In The Moment

Hoding newborn Amanda

After my daughter’s visit to her obstetrician, I hurried over to see the pictures from the sonogram of my first grandchild. As she and her husband, John, told me about the wonder of hearing the baby’s heartbeat, I exclaimed, “Oh!  You ought to have recorded it.”

“I should have thought of that!” John responded. “But I was totally caught up in the moment.”

And that, as I assured him, was perfectly okay. In fact, it was exactly as it ought to be.

There have been too few times in my life when I was totally “in” the moment, totally present for exactly what was happening, but I treasure those memories. One of those moments was the day that my own daughter was born.  In that less-empathetic era, the nurses attendant at her birth began rushing through their own procedures without first handing my newly-born daughter to me.   I could see my child on a gurney to my side, but could not touch her until her father, saying, “I think Mommy  wants to touch her baby!”  yanked my own gurney over that precious extra inch so that I could reach her. Never, never in my lifetime will I forget that moment–electrifying, incredible, impossible–of touching just the tip of my finger to the tiny body of my newborn daughter.  Never, never more than in that moment have I felt completely cognizant of what was happening, yet, conversely, more totally part of the universe, and of the heart of God.

And that is what “being in the moment” does for us. It reconciles our humanness with our divine being.  For one incredible second, we are at one with all that we truly are.  We are, for that moment, not merely spiritual beings having a human experience: we are expanded, total, whole.

I would like to say that I have had other such moments, too numerous to count, in the passage of 64 years walking this planet. I would like to say that, but I can’t.  Like the fictional inhabitants of Thornton Wilder’s Our Town, few of us truly understand the value of life while we are living it. Those rare moments of communion with all that life is are infrequent, at best.  But the fleeting seconds of recognition should be recalled and celebrated.

I’m truly glad that my son-in-law was so caught up in the moment of first hearing his child’s heartbeat that he forgot to record it. No recording could ever take the place of his wonder and awe at that moment.

Sometimes, though, it is something far more insignificant and seemingly less earth-shattering that, for one brief second, brings us to recognition of the miracle of life. I recall one such moment as an adolescent,  when, having gone for a walk in the cool weather of late fall, I arrived back home just as the sun began to set.  The sky was a maze of varied electric and shining colors.  I stood transfixed in wonder at the beauty of it, all awareness of my surroundings forgotten, elated and exalted.  For just that one, mere second, I found myself totally at peace; completely at one with the world.

Also while still young, I used to lie on the cool grass, wet with dew, on late summer nights, and stare upward at the stars lighting the sky. That sense of peace, of oneness, totally enveloped me, as I lay there on the ground, running my hands over the dew-wet grass and gazing at the heavens, feeling the inescapable, undeniable knowledge that, “I came from there.”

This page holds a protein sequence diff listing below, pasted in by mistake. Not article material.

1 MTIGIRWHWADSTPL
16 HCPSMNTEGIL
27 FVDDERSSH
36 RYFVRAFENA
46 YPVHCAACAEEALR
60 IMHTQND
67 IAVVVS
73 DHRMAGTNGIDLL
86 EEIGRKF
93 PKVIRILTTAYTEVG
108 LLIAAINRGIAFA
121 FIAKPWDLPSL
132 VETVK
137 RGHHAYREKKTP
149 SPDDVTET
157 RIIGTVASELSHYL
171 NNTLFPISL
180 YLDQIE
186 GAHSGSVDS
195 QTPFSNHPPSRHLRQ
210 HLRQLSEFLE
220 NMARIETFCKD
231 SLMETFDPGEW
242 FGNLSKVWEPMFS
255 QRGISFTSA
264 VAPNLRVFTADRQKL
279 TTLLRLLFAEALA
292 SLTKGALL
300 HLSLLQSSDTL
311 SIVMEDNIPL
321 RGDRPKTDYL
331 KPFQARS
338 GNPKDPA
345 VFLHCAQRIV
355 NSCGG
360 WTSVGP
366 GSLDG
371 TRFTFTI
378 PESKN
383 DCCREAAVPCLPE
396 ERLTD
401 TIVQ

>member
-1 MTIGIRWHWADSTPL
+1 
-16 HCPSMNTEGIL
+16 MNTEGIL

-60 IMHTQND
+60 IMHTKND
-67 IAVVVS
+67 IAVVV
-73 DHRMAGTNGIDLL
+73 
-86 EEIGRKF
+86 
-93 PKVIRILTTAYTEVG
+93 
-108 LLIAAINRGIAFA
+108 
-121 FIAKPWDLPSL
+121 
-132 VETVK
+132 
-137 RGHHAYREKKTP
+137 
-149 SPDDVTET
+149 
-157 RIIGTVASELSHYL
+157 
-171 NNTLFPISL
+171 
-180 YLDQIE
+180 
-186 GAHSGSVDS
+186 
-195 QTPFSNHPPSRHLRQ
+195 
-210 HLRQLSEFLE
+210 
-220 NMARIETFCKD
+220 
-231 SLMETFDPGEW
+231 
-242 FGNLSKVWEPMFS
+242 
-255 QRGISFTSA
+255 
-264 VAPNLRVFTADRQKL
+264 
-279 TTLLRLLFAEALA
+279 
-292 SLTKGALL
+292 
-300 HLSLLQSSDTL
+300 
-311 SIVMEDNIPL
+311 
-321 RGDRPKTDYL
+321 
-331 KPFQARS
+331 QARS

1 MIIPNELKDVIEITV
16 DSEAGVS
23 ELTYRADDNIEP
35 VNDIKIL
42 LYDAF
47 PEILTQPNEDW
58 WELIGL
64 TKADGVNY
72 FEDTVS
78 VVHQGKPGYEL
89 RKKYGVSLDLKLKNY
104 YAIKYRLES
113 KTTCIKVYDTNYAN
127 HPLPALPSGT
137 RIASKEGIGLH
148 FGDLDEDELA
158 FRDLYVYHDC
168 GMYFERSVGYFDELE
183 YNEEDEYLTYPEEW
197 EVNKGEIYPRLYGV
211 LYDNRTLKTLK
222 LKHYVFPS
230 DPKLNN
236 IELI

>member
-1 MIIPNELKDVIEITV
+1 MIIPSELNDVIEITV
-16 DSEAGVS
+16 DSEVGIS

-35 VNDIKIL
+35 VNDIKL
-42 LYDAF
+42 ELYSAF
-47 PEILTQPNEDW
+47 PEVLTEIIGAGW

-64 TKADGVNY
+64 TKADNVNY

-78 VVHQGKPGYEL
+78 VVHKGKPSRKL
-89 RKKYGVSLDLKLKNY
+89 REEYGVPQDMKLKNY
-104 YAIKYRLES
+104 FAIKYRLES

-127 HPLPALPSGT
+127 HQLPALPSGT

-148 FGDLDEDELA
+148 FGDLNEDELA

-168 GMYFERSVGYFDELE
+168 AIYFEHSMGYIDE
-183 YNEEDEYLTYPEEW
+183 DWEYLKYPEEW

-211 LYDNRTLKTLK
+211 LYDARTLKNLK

In fact, I found a faint memory of those nights triggered in me one dark morning in early spring as I waited for my bus. I looked down at the dewy grass next to the sidewalk, seeing the crystalline sparkle of every jewel-like dewdrop sparkling beneath the rising sun.  I reached down to the glimmering beauty, glittering there in the crepuscular light of the barely-begun morning, and knelt to run my fingertips over the blades of grass.  Feeling the cold, wet dew upon my fingers, I completely lost track of time and place until the bus pulled up, startling me out of my concentration.

I gathered up my purse and boarded, slipping my fare into the waiting maw of the cash box, and my regular driver asked me why I had been kneeling. Had I dropped something there on the grass? Did I need to go back and look for it?

“No,” I told him, smiling. “I was just admiring the beauty of the dewdrops there on the grass.”

He shook his head at me and started up the bus.

“You,” he said, rolling his eyes, “really need a vacation.”

Happy Birthday, Amanda Desireé.

 

Anger and Loss

A couple of years ago, an acquaintance passed away. We weren’t particularly close, but she was very dear to another friend of mine, the woman who’d introduced us, and so the feelings I experienced at her loss extended to my grieving friend, as well.

Debbe died, though, unnecessarily, wastefully, of medical error. So when I found myself in a blue funk on the day after her death, it took me nearly another 24 hours to comprehend why I was so upset.  I was sad that she was gone, yes; sadder still for the grandchildren whom she had been raising, and concerned for their futures, too.  I longed to comfort the friend who was most deeply feeling her loss.  But despite all these tumultuous emotions, I hadn’t known Debbe very well. I wasn’t mourning intensely.  Why, then, I wondered, was I so terribly sad?